Topping off a year of fundraising, the students at the University of Connecticut once again outdid themselves, raising a record $1,328,402.19 at the annual HuskyTHON Dance Marathon, all to help sick kids at Connecticut Children’s Medical Center. Kids like Bianca Mollica.
Bianca’s problems started at birth. She was allergic to any kind of dairy, to soy milk, even breast milk. “Everything that went in came right back out,” said her mother, Camella. So, she brought Bianca to Connecticut Children’s, only to discover a more serious problem.
“During her admission to Connecticut Children’s, her respiration and heartbeat dropped to zero,” Camella explained. “They got it started again, but the situation kept happening.” The doctors were worried she would be a SIDS baby [sudden infant death syndrome] because this happened every time she fell asleep. Eventually, they found that if she slept in a more upright position in a bouncing chair, the problem didn’t happen. And then, by working with a nutritionist at Connecticut Children’s, they found a food plan that worked for her.
Bleeding Episodes Begin
But Bianca’s problems were not over. At 18 months, she began to have catastrophic bleeding episodes from her nose.
“The first time,” Camella said, “we heard screaming from her room, and we ran upstairs. When we opened the door, it looked like a murder scene from “CSI”: There was blood everywhere.” They took her immediately to Connecticut Children’s, where doctors got the bleeding to stop, but over the next three weeks, Bianca had 16 more major bleeding episodes. After one of them, she had lost so much blood that she was at the edge of needing a transfusion.
“After a month of testing and 32 bottles of blood, we had a diagnosis,” Camella said.
Bianca has Von Willebrand disease, which is a clotting disorder with symptoms that range from mild to severe. With a diagnosis in hand, the doctors could provide a treatment: a nasal spray that protects the blood vessels in the nostrils. Today, because of the care she received at Connecticut Children’s and her ongoing treatments, Bianca, now 9, is as active and extroverted a child as you’re likely to find.
All About the Kids!
Helping kids like Bianca is what HuskyTHON is all about. It’s actually a year-long effort, with multiple fundraising events culminating in the dance marathon itself. It’s an event in which more than 3,100 students packed the Hugh S. Greer Fieldhouse February 23 and 24, and danced for 18 hours straight. The event began Saturday at 6 p.m. with the elaborate entry of 44 Connecticut Children’s patients, who passed beneath a balloon arch and through a path cleared in the mass of cheering students with the UConn marching band playing. Each patient was adopted by a student group who came in with the patients, holding banners with the patient’s name. Rock stars don’t get that kind of welcome.
Each of the patients took to the stage and spoke to the audience before adding a piece to a puzzle forming the Connecticut Children’s logo. Then, once an hour during the marathon, the music would stop, the students would sit down, and a patient family would share their story. Then the music resumed with the “morale dance,” a fixed set of songs with an elaborate set of choreographed dance moves that everyone learned and everyone did together.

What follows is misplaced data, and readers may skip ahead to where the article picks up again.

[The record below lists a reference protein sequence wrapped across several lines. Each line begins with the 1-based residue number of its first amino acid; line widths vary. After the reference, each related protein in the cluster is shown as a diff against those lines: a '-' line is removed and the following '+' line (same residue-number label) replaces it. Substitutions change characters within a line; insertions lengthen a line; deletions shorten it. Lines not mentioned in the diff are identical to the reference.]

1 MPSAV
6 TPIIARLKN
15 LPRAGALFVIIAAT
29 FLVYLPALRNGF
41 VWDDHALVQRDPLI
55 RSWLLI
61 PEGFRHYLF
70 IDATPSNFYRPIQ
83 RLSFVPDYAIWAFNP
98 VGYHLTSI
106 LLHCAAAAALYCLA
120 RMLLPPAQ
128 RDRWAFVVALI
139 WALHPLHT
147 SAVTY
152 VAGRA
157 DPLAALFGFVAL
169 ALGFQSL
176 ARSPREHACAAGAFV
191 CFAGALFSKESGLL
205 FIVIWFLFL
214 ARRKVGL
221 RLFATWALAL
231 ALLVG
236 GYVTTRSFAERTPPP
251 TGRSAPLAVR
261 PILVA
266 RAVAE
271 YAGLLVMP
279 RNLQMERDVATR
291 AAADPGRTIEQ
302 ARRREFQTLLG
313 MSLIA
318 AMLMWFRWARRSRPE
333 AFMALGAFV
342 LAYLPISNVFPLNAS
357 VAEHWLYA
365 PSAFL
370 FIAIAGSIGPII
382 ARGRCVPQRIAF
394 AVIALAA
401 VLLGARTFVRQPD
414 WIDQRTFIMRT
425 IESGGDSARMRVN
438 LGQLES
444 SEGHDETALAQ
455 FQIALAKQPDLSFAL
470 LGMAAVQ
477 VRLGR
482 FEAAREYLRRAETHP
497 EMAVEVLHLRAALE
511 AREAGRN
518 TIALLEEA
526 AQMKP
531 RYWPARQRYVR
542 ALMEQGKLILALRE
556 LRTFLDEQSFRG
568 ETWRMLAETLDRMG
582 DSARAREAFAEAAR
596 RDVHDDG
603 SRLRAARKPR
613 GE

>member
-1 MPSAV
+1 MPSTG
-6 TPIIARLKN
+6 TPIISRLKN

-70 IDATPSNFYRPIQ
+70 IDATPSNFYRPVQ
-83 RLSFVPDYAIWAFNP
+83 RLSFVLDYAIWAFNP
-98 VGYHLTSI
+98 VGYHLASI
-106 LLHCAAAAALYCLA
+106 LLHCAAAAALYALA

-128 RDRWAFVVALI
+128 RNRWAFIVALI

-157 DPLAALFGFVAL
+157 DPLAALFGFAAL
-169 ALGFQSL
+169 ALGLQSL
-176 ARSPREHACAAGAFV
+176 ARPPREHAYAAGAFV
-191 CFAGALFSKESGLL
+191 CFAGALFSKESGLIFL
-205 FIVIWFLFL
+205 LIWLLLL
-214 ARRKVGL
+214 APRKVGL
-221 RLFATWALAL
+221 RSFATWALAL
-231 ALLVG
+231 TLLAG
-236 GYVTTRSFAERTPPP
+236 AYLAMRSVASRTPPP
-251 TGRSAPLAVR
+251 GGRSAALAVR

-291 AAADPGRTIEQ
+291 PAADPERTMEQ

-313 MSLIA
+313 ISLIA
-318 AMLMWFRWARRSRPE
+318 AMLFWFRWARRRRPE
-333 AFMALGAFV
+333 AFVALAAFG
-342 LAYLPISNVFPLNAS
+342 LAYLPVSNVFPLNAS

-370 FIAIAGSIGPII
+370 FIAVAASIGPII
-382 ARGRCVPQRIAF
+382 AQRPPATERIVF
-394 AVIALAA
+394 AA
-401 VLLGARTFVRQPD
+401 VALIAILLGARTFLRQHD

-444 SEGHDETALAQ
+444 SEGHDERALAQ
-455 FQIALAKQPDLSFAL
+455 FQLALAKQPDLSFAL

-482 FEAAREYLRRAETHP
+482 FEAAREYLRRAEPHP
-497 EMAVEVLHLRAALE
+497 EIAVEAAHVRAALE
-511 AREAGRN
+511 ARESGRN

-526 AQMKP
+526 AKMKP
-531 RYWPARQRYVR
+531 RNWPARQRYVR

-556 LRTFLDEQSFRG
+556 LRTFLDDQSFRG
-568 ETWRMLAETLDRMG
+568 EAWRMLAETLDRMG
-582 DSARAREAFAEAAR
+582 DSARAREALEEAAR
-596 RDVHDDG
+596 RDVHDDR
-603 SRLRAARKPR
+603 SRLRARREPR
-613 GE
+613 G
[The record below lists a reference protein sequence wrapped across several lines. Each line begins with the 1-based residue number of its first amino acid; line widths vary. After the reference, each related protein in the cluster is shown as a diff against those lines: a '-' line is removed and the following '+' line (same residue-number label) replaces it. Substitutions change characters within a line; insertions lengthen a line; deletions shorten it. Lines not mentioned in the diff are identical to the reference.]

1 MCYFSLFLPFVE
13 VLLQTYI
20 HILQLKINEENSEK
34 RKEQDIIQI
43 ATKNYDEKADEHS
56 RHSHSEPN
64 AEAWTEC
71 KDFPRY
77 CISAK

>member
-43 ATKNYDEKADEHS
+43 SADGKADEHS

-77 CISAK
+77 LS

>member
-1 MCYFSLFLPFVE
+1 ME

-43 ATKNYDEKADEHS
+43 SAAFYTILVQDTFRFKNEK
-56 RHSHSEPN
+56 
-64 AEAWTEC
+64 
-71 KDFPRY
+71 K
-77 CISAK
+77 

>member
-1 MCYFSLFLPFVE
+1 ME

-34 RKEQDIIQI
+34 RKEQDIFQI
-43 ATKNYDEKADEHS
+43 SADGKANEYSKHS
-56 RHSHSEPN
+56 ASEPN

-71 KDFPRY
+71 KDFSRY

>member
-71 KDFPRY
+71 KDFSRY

While the sight of 3,100 college students dancing for 18 hours grabs one’s attention, the more impressive hallmark of HuskyTHON is the total focus on the patients at the marathon and at the Medical Center. There is an all-encompassing commitment to help those patients and Connecticut Children’s.
Remarkably, the students showed even more energy in the last hour than they did in the first, perhaps because they knew that the fundraising total would be revealed at the end. And when that tremendous total was revealed and the students realized they had shattered previous records, you could hear the cheers and laughter across the street. There were more than a few tears, too.
“The achievement by these students is remarkable,” said Jim Shmerling, DHA, FACHE, President and CEO of Connecticut Children’s, “but even more remarkable is their spirit of caring and their dedication to the children and families we serve. They demonstrate the power of a community coming together in a common cause, and they inspire all of us every day.”
Among the Top 10
HuskyTHON is a Children’s Miracle Network Hospitals event, benefiting Connecticut Children’s. The network is a national coalition of children’s hospitals, and it supports a range of fundraising efforts like dance marathons. Each event’s proceeds go to the network’s local hospital. With this year’s total, HuskyTHON takes its place in the top 10 dance marathons in the country. And its 20-year total has surpassed $6.2 million.
But while the students at UConn rightly take pride in that accomplishment, they know the more important point is that the money they raised will help more kids like Bianca to have happy, healthy childhoods.
Are you an alumni of the University of Connecticut? Even if HuskyTHON started after you left campus, the HuskyTHON Alumni group welcomes Huskies from all graduating classes. Visit the HuskyTHON website for more details and contact information.